325 pages. $21. Carl Hiaasen loves South Florida but hates its overdevelopment and the selling of the region's soul to tourism. As a columnist for the Miami Herald, he turns slash-and-burn against politicians, developers and anyone else he feels is responsible for turning South Florida into a spiritual vacuum of malls, condominiums, golf courses and theme parks. He continues his crusade in razor-sharp satiric detective novels, of which "Native Tongue" is his fourth.
Joe Winder is a burned-out newspaperman who, for uncomfortable reasons, must take a public relations job with the Amazing Kingdom of Thrills, a low-rent amusement park run by a low-rent guy who happens to be on the lam from the Mob. That's Francis X. Kingsbury, who makes a fortune by pandering to the lowest common denominator -- the South Florida tourist. Worse, he wants to put in yet another golf course/condo complex in what's left of the Keys' undeveloped land. Appalled by Kingsbury's sleaze -- and a few not-so-incidental murders -- Winder leads a courageous battle against the infidels.
Although "Native Tongue" wears its heart on its sleeve, it is no ideological tract but a wicked, extremely funny satire that takes prisoners on every page ("The Security Department at the Amazing Kingdom of Thrills was staffed exclusively by corrupt ex-policemen, of which there was a steady supply in South Florida"). It falters only occasionally and is consistently, deliciously enjoyable. It was simply because Kelly didn't fit in. Her parents were
sure that was why she'd tried to commit suicide. It was also why they decided to move back to Villejune, their old hometown. There, they thought, they'd be better able to keep an eye on their adopted daughter.
But Kelly hadn't attempted suicide because she didn't fit in. She did it because it was the only way she could think of to stop the Dark Man from haunting her. But now the very act that she had hoped would free her, has instead delivered her right into his arms. And he is most anxious to have her back.
With "Darkness," his 14th novel, John Saul once again has delivered a book that starts off pretending to be a horror novel, but soon reveals itself to be just another med/tech- thriller that's anything but. Although the characters are better drawn than those in his last several novels, they're not enough to carry what is ultimately just an updated derivation of the old Countess Bathory legend.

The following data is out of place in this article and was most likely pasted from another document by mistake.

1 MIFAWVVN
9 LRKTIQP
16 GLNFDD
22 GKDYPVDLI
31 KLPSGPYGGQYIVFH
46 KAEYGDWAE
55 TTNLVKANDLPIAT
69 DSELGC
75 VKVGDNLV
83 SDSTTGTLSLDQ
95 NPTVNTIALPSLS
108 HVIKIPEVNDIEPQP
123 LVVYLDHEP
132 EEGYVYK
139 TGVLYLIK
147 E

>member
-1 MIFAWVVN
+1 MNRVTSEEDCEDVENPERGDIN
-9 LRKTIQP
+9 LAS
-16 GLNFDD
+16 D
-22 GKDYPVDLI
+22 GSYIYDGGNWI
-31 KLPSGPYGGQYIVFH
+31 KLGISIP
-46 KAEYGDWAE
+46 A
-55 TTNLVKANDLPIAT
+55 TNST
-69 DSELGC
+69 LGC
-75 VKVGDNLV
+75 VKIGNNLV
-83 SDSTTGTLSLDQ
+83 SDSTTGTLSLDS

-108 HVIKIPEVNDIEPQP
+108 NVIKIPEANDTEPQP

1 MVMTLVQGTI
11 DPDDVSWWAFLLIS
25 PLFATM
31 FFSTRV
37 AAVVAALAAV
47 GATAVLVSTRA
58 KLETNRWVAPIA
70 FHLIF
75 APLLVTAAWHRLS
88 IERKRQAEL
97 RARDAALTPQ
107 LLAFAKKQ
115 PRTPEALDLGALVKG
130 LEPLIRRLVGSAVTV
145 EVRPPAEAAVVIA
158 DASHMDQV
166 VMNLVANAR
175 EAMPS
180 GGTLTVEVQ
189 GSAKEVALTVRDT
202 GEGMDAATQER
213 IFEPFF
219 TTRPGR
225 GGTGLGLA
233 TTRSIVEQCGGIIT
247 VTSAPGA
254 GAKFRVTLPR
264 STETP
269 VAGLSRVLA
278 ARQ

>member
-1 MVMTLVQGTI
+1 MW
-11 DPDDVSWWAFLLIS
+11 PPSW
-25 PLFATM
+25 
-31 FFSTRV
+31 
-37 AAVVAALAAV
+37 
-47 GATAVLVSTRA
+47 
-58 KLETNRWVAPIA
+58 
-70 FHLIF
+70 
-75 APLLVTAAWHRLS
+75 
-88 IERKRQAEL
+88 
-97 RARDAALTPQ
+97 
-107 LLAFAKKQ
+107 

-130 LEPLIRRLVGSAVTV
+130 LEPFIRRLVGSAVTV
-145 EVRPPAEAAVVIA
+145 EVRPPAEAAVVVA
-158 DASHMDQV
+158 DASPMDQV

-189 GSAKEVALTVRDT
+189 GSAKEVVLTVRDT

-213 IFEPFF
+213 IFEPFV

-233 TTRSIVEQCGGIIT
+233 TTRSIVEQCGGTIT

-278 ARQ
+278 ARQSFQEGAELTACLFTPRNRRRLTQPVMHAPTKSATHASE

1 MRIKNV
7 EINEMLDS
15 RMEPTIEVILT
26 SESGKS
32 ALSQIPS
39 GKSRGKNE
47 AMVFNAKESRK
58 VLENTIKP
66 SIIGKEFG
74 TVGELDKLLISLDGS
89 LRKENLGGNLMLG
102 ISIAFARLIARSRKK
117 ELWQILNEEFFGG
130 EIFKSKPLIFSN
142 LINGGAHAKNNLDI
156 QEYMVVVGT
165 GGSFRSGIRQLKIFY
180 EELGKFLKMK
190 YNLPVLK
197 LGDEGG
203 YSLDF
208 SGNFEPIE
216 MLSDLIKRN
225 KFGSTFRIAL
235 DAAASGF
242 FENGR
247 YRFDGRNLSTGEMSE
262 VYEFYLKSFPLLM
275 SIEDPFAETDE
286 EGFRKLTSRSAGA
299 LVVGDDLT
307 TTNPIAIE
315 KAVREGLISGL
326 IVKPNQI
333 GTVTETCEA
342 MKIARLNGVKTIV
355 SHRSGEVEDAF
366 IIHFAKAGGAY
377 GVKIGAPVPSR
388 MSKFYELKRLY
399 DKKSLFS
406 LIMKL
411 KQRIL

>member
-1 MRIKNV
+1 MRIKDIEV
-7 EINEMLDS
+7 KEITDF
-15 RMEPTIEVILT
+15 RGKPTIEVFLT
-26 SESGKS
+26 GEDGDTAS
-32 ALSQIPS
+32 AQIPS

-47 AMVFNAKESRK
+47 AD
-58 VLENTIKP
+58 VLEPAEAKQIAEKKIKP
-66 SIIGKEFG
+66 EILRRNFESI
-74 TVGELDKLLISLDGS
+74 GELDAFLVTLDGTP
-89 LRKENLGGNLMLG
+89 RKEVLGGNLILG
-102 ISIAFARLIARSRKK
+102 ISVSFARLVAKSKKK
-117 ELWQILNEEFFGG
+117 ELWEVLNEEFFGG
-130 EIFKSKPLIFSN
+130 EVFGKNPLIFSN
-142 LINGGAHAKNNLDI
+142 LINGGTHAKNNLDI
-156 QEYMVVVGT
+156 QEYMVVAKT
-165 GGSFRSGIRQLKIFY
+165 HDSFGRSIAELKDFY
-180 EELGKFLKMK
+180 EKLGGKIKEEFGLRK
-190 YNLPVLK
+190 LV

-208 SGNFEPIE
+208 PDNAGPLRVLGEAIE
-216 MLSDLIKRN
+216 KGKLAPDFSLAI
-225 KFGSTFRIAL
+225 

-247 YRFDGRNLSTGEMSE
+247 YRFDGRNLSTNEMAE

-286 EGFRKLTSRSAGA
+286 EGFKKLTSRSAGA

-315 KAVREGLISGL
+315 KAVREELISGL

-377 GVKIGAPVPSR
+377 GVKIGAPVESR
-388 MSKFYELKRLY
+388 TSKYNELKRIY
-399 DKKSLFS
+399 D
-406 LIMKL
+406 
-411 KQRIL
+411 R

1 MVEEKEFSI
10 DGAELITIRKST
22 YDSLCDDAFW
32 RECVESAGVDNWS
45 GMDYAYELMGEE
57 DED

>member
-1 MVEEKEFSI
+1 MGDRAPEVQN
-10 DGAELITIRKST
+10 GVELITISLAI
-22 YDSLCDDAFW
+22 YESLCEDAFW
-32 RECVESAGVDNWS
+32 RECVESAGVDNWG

GREGORY N. KROLCZYK
Donald I. Fine/Putnam.
510 pages. $21.95.
Dale Brown, author of "Hammerheads" and "Day of the Cheetah," has written his most frightening and believable novel.
In the mid-'90s the United States, through treaties, pulls its military forces out of the Philippines. Almost as soon as the withdrawal begins China sends its navy to take over one of the islands that long had been contested by both nations. The Chinese also fire upon a Philippine oil rig and launch a tactical nuclear weapon against its enemies' forces.
The Pentagon monitors this activity and takes the information to the White House. President Lloyd Taylor must decide what response is to be given. If he answers with military force that is too great, he could start a global confrontation. If it is too weak, it could encourage further strikes against U.S. allies.
From the ceremonies turning over the U.S. bases to the Philippine government to the final showdown with the Chinese, the novel moves at a fast pace with believable characters caught up in the predicament. And the novel has one very clear message: The United States must maintain its military presence in the world out of political necessity.